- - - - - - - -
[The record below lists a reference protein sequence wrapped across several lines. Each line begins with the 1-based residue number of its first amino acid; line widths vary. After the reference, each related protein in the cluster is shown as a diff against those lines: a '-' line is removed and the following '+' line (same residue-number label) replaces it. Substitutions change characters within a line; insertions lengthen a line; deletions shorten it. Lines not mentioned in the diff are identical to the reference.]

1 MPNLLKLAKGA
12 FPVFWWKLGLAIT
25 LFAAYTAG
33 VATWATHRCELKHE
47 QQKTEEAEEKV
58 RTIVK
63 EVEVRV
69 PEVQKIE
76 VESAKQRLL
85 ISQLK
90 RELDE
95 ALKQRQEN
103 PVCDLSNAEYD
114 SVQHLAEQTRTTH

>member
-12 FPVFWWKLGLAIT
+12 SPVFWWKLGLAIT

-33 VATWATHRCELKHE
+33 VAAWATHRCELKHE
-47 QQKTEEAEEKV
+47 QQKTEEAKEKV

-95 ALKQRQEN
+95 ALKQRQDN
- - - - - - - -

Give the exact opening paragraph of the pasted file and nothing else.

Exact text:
[The record below lists a reference protein sequence wrapped across several lines. Each line begins with the 1-based residue number of its first amino acid; line widths vary. After the reference, each related protein in the cluster is shown as a diff against those lines: a '-' line is removed and the following '+' line (same residue-number label) replaces it. Substitutions change characters within a line; insertions lengthen a line; deletions shorten it. Lines not mentioned in the diff are identical to the reference.]